How would you solve this in Kotlin?


#1

I'd like to create an extension value on a Java class and call a protected function in the Java class. I realize this isn't allowed because only public methods can be called from an extension function.

Example:

var A.doit : String
  get() = {
          return getDoit()   // getDoit is protected in A
  }
  set(value) = {
          setDoit(value)
  }

I tried making a wrapper class using a delegate that would create a new public method that accesses the protected method:

class MyA(delegate: A) : A by a {
  public getDoit2() {
          return getDoit();
  }
}

However, delegates don’t work with Java classes. The obvious solution is to duplicate the Java hierarchy in Kotlin instead of using extension functions but that’s a whole world of pain with a huge hierarchy.

I like to eventually call a.doit or a.doit = “hello” instead of A.setDoit(“hello”)

Just wondering if there’s an obvious solution I’m missing, being new to Kotlin…

Curtis


#2

Did you try just extending from A and overriding the method to make getDoit() public?

Incidentally how do you mean delegation doesn’t work for Java classes? (Just wondered; haven’t used it much yet - do you mean it only works for interfaces?)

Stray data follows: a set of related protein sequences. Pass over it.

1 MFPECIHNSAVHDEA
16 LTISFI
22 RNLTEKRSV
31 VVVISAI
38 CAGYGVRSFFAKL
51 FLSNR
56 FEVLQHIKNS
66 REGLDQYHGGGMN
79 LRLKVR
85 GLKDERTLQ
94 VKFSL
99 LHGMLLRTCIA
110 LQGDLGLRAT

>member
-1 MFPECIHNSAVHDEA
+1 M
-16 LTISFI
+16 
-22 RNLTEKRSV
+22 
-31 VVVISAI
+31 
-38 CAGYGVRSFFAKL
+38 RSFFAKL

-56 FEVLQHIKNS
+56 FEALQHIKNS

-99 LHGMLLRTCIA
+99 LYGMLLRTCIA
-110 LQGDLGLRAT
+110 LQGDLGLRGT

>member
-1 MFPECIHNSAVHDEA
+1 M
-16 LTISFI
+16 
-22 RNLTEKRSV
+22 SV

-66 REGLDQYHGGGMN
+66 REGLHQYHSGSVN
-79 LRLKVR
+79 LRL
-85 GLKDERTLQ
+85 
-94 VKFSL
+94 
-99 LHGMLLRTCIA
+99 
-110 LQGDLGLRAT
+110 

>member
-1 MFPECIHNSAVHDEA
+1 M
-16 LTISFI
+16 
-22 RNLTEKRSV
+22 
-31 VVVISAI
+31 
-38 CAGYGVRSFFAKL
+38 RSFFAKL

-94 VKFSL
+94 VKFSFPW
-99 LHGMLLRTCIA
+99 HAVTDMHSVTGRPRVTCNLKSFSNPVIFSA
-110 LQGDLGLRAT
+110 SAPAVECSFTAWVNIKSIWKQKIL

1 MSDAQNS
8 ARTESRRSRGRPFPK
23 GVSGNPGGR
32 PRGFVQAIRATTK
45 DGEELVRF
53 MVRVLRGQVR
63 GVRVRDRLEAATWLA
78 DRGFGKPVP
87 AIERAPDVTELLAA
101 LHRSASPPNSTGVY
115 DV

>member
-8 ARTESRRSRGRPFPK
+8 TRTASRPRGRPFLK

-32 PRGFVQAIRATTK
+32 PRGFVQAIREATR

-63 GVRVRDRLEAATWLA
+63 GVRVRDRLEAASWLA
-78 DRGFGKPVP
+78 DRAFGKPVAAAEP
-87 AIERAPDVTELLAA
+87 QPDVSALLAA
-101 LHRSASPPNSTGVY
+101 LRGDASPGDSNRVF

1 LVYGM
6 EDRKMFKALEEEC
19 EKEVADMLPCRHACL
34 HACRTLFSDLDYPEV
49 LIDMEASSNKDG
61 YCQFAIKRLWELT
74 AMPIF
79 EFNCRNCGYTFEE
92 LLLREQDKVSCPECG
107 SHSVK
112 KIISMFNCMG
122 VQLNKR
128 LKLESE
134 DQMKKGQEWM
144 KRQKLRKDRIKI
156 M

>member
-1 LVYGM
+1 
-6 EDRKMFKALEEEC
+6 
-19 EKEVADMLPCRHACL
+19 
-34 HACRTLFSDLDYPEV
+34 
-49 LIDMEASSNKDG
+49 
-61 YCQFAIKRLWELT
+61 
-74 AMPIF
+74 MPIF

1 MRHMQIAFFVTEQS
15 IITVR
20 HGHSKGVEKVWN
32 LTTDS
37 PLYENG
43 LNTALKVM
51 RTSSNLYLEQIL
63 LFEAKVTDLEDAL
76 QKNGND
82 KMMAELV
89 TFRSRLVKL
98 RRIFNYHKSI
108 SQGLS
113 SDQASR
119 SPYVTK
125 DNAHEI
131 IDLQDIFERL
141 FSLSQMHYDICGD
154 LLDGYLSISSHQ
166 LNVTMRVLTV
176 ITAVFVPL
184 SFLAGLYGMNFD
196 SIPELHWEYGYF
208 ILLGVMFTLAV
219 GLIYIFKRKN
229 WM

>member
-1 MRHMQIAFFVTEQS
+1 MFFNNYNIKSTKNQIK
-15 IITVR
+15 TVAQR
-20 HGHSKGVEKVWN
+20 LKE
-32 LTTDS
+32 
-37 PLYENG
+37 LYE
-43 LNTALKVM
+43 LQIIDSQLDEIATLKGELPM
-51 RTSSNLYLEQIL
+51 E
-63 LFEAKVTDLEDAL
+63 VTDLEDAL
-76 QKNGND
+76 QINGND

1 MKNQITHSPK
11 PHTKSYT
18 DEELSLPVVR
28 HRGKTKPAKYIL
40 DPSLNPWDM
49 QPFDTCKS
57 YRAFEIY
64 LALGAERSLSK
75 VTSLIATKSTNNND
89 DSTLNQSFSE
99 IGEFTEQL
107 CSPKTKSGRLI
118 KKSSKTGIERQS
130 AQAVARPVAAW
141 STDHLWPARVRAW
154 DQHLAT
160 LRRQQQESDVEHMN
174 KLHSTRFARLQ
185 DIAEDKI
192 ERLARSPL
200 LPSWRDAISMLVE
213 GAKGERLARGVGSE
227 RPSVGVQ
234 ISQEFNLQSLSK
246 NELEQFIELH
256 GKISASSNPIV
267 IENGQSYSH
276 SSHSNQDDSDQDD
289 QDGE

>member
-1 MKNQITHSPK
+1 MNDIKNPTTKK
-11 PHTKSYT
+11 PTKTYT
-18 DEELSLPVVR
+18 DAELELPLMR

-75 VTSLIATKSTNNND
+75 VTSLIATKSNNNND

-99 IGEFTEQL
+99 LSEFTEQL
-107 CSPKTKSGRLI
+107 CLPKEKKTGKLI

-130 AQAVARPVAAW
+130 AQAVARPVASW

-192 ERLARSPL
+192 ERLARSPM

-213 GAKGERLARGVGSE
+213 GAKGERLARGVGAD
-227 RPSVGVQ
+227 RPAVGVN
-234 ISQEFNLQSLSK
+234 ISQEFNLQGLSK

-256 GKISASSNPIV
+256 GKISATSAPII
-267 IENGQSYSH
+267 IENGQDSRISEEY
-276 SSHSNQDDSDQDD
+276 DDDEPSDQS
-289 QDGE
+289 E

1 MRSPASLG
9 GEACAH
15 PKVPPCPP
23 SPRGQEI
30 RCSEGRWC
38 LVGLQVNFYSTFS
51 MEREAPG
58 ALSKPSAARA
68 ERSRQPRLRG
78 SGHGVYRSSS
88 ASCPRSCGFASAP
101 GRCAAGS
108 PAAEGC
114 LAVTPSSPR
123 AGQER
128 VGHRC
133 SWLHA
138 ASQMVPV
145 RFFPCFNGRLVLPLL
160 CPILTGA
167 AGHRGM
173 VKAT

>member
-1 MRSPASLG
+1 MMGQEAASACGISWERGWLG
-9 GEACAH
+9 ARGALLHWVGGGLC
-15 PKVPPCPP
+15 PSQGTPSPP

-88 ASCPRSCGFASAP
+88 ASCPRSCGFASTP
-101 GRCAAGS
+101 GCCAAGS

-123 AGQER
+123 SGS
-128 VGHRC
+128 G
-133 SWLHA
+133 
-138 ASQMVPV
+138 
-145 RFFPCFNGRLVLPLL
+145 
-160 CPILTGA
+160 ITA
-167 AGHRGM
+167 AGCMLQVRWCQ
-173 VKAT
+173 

#3

> only public methods (not protected) can be called from an extension function That's right.

> However, delegates don’t work with Java classes.
Yes, it works only with Kotlin traits and Java interfaces.

> I like to eventually call a.doit or a.doit = “hello” instead of A.setDoit(“hello”)
It’ll be done automatically for Java getters and settters, but this functionality isn’t implemented yet.


#4

Yes, that's one way to go but then I'd have to replicate the entire hierarchy in Kotlin, which I'm trying to avoid.

You can’t delegate to any Java class or interface. In my example, trying to delegate to String doesn’t work because it’s a Java class.

I’m sure you saw Svetlana’s message about only being able to delegate to Kotlin traits.

I’m looking forward to the automatic getters and setters on Java classes that she mentioned.


#5

So you're saying you've a huge hierarchy of classes and they all have a protected getter method you want to expose? If deriving from the classes to fix the code isn't an option, I'd try fix/patch the library - or use reflection in an extension method.

Am not sure of a cleaner way around your issue - in any statically typed JVM programming language.


#6

Yes, I'm actually trying to make a Kotlin API for JavaFX. It has a large hierarchy of shapes, controls, etc. Only the "Parent" class so far has a protected item I need access to but once I subclass that one, I'll need to create Kotlin subclasses of the rest of the hierarchy involved with that one class.

One good thing about sticking with extensions is that I can deal with the existing Java classes and not have to subclass and duplicate all of the functionality that already exists.

Of course, I could be missing something :slight_smile:


#7

Wow, just two days ago I thought about the same: make JavaFX wrapper to make UI...